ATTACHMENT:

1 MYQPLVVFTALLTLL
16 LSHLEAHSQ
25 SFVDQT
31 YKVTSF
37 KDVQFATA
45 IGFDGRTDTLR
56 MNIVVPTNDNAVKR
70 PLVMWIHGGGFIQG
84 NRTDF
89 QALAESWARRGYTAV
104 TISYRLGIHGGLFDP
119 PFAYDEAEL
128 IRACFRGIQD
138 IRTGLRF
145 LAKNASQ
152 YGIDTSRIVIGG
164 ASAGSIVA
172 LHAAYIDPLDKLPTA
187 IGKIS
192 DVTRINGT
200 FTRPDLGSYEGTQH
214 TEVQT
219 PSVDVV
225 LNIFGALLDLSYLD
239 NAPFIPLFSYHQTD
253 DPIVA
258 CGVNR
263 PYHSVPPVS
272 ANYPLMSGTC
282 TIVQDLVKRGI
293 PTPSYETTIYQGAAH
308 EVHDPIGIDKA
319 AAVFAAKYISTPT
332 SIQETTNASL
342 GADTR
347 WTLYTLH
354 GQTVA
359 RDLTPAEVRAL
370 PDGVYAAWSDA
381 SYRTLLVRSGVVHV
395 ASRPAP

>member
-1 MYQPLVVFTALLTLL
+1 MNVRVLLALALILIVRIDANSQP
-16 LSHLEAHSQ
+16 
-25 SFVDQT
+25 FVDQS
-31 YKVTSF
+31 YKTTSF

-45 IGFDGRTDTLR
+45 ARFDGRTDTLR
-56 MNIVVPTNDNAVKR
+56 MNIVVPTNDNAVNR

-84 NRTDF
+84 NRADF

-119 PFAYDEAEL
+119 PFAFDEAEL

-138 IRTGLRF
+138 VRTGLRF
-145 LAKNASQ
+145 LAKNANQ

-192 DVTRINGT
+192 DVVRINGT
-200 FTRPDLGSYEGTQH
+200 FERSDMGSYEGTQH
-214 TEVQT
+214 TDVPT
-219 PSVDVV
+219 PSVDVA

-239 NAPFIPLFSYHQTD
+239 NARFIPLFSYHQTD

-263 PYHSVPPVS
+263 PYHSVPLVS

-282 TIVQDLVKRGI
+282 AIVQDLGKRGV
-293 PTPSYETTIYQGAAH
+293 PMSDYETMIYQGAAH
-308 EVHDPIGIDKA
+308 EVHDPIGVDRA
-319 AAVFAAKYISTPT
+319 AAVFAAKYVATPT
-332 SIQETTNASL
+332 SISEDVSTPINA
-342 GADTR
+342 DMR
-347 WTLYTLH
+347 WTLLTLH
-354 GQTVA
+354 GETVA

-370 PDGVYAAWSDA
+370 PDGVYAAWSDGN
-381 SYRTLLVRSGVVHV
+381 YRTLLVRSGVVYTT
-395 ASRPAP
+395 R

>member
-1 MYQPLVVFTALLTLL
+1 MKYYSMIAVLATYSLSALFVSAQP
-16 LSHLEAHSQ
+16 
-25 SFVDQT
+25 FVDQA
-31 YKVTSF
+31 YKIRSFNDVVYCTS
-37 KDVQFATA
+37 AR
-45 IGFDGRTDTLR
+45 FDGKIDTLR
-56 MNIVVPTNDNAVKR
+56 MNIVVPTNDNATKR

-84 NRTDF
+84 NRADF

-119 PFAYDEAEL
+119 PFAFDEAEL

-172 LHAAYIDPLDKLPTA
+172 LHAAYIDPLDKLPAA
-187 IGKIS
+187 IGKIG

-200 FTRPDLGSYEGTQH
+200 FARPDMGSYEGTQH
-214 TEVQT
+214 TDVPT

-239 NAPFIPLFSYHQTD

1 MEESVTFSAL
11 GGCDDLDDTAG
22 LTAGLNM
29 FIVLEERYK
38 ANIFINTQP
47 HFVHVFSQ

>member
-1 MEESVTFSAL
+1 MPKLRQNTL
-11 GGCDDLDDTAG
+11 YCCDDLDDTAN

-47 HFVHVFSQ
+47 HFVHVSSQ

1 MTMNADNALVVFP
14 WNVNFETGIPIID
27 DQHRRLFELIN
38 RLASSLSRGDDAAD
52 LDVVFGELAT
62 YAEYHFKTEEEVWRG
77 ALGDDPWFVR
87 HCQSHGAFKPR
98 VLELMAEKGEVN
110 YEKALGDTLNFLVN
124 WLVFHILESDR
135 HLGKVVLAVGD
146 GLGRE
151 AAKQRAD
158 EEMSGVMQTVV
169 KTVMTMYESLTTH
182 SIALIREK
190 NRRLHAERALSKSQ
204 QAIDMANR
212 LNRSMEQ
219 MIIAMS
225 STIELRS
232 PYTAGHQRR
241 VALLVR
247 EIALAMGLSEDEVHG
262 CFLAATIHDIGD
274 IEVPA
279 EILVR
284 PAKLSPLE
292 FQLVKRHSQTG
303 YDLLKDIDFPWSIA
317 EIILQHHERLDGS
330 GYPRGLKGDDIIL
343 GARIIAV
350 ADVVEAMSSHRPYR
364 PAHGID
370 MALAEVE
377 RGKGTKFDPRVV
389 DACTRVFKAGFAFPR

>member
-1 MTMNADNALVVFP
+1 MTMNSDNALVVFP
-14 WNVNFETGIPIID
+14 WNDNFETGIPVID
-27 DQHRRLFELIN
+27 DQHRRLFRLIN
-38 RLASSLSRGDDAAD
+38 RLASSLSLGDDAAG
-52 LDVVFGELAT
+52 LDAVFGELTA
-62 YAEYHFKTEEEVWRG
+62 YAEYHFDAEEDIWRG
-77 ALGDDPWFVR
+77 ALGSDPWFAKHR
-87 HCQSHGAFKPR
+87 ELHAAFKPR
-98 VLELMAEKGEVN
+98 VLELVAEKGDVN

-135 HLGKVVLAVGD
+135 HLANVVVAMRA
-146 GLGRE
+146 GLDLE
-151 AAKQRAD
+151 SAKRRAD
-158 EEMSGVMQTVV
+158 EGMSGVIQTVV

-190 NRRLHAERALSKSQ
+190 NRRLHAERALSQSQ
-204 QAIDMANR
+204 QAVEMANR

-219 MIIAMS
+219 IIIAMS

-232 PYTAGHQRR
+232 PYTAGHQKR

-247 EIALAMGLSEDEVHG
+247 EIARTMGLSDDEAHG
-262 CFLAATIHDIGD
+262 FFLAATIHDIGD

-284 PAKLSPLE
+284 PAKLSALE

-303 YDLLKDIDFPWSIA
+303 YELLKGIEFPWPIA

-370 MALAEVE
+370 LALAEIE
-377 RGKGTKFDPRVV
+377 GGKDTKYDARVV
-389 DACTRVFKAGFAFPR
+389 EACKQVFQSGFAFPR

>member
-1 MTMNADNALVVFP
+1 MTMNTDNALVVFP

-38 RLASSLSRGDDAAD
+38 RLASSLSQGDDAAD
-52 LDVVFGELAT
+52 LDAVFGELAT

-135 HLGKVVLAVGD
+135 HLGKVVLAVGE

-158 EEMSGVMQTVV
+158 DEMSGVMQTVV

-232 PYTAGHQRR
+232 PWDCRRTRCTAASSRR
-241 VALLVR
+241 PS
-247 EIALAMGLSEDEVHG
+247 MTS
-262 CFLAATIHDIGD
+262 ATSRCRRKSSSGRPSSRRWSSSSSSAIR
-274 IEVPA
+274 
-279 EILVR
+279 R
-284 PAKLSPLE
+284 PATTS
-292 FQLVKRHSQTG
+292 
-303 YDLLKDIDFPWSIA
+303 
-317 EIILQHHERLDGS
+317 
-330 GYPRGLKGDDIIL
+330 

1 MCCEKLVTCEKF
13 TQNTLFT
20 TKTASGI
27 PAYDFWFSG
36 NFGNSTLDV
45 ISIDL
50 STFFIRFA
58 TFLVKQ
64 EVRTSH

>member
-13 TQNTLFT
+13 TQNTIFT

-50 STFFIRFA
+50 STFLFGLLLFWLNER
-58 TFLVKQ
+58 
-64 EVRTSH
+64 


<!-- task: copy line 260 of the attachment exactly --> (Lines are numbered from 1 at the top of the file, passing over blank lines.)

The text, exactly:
13 TQNTLFT